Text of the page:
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Earlier this week, Steve Jobs estimated that Apple's iAd network would handle 48% of all mobile advertising in the second half of 2010. That number may seem high, but it looks like Jobs is pulling out all the stops to make sure that developers choose iAd.
Today the company unveiled new terms of service that would prohibit competitors like Google from delivering ads on its mobile products. This is an anti-competitive slippery slope that could get Apple into trouble pretty quickly.
AdMob may currently be the largest mobile ad network, but Apple is bullish that dominance won't last long. In the six months that Google's purchase of AdMob spent stalled by the Federal Trade Commission, Apple purchased Quattro Wireless, integrated the business and launched iAds. Today, Steve Jobs announced that iAds would take in 48% of the mobile ad spend in the second half of 2010.
That's wishful thinking if you ask AdMob's CEO Omar Hamoui. On stage with John Battelle at CMSummit, Hamoui took a moment to dispel some of the boasting that Apple has made about mobile.
Apple may be charging a premium for placements on its new mobile ad platform, but it looks like brands that use iAds will also have access to features that no other ad network can deliver.
According to an email sent to developers planning to advertise their apps within other iPhone and iPod apps, iAds is offering a few features that cannot be duplicated by any of their competitors. Will conversion tracking beworth the premium Apple is charging for ads?
Google's overwhelming dominance in search is proving to be a hindrance in other areas of its business. Like mobile, where the search giant's $750 million purchase of AdMob is rumored to get blocked by the Federal Trade Commission sometime this week.
Despite the fact that Google has not proven itself to dominate in any sector other than search, the company's reputation seems to precede its success in mobile. But blocking the Google-AdMob deal would be preemptive regulation at its worst. The mobile ad market is still anyone's game.
Apple's iPhone may be known as The Jesus Phone, but Google's diversified approach to selling smartphones appears to be paying off. According to AdMob's March Mobile Metrics Report, Google's Android operating system is quickly picking up market share in the smartphone market.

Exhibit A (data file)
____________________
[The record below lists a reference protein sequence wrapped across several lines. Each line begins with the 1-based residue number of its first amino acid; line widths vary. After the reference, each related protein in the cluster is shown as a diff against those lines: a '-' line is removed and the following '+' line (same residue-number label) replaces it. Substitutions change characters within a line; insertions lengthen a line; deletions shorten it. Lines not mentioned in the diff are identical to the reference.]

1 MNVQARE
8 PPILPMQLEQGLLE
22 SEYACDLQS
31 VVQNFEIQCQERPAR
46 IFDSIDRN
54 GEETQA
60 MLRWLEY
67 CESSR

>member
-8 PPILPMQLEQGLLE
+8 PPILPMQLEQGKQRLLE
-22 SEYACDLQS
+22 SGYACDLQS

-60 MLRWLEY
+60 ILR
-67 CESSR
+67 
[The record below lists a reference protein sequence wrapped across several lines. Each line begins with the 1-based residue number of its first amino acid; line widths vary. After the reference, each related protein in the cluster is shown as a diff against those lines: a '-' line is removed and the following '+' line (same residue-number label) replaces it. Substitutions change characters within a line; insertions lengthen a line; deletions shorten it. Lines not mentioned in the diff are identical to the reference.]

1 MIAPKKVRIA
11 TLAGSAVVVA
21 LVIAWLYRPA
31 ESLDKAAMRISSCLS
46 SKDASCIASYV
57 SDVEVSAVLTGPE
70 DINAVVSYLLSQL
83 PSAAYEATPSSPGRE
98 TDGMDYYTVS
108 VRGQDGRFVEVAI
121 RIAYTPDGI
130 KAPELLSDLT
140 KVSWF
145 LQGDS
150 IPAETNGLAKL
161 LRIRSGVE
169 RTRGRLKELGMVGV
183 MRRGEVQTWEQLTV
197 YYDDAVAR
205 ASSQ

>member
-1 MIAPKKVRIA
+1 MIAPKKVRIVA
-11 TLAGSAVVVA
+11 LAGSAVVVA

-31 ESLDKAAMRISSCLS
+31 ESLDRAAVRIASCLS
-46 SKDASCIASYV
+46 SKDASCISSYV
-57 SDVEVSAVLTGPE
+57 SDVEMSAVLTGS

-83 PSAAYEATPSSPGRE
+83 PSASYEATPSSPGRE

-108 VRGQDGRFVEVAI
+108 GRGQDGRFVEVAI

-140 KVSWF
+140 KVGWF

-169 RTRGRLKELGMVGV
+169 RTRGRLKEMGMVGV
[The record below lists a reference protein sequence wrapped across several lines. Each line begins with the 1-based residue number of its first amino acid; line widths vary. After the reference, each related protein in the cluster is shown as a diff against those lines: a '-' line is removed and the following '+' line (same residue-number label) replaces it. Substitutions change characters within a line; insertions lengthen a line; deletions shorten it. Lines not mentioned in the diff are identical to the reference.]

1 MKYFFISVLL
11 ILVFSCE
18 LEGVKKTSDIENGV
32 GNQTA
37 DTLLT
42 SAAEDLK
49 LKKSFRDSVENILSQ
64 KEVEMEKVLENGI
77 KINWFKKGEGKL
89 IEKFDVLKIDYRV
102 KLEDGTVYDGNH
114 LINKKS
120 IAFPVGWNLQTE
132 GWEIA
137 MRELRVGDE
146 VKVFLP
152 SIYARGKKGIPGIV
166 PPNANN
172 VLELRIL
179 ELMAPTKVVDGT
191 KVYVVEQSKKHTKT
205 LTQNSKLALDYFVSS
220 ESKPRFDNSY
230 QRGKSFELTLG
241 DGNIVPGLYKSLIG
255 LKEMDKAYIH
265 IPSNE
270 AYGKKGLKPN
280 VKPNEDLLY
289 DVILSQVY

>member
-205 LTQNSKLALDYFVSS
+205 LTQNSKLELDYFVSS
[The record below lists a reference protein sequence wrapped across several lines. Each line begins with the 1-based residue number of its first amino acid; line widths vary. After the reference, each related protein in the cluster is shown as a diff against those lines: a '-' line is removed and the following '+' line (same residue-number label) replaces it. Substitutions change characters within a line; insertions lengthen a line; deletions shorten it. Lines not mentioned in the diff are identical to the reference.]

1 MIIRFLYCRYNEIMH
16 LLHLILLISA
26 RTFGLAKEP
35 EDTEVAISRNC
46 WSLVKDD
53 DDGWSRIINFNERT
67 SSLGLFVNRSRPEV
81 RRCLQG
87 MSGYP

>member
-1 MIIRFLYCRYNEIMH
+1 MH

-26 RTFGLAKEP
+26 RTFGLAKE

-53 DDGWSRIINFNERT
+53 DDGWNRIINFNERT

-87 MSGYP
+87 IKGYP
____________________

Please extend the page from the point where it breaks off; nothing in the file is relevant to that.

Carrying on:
When it comes to marketing, 'location, location, location' has always been important. But thanks to the rapid growth and maturity of mobile technologies, 'location, location, location' is taking on new meaning.
Location-based advertising is potentially the holy grail of mobile marketing. And it appears that Apple, which occupies an important position in the mobile market with the iPhone, apparently wants to keep location-based advertising opportunities to itself.
Google's bread and butter is search advertising but it isn't neglecting display advertising. It made that clear when it purchased DoubleClick for $3.1bn in 2008.
Google may have its fingers in a lot of pots when it comes to digital advertising, but to date, it has not replicated its runaway success in search. While the company may be late to market with its online display advertising play, Google is not risking the same fate in mobile.
From the Android to mobile search, Google has been making plays there for months. And with today's acquisition of AdMob, the search giant will have more of its bases covered in that market.
Mothers of young children are a rapidly growing segment of the smartphone population, and considering how important the demographic is in household purchasing decisions, marketers should take note of how they're using their phones and the mobile space generally.
According to mobile ad network Greystripe, “iPhone moms” (female iPhone owners with young children) use mobile media more than other iPhone users. But from previous studies, we know that moms also don't take to iPhone ads. What's a marketer to do?
It may come as no surprise that more people download applications on the iPhone and iPod touch than on Google's Android phone, but on both services, people are making purchases based on services they've already tried for free.
Mobile ad network AdMob released its July survey results today. After surveying 1,117 mobile phone users, the company found that across platforms, free-to-paid upgrades are the most cited driver for mobile app purchases, helping to prove that the freemium model works. In mobile at least.
In the iPhone App Store, as in life, popularity begets more popularity. And while success in that space is a goal for many brands, getting people to download a mobile application is about more than simply creating a great interface.
In the case of Sherwin-Williams, the company had created a fun and entertaining application that was useful in the mobile environment and promoted the brand's products. After a $15,000 ad buy with AdMob, they moved up the ladder of popularity in the App Store, reaching the iPhone's coveted top 25 most popular applications list. And as AdMob promised, the app got even more popular after they stopped running ads.
Mobile advertising may still be a nascent market compared to online and traditional advertising, but its performance rates are often higher. For instance, mobile display ads have five to ten times higher click-through rates than banner ads online. Those numbers are impressive, but can they last?
At the IAB Marketplace: Mobile conference on Monday, the consensus was unsurprisingly yes. Mobile marketers and advertisers are pleased with how their medium has been performing in the downturn. And they were more concerned with the sucess of what is currently out there than the reach of mobile advertising as compared to online.
But will mobile advertising sucess rates continue when the novelty wears off?